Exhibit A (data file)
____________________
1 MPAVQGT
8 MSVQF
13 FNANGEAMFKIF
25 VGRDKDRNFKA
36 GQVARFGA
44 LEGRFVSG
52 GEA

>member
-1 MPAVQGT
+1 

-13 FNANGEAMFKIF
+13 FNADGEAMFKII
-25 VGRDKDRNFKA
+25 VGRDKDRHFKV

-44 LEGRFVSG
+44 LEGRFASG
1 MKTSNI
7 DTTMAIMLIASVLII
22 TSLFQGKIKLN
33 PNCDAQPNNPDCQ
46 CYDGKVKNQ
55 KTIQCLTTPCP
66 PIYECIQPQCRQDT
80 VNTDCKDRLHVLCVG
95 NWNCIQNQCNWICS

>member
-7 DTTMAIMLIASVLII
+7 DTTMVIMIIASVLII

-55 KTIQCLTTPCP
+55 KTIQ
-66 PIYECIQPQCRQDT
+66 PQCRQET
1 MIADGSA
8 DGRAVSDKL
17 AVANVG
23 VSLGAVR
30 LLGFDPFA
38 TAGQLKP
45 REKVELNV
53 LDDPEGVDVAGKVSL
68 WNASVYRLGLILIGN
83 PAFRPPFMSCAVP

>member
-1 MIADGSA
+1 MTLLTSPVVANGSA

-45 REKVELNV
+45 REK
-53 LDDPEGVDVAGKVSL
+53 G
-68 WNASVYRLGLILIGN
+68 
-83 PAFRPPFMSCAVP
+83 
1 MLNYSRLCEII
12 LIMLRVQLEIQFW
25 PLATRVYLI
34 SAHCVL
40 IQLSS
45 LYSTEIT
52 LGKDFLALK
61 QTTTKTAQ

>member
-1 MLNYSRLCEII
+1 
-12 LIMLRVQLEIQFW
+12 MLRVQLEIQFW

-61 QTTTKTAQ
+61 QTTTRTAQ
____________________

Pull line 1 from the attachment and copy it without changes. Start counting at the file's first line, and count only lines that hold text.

1 MPAVQGT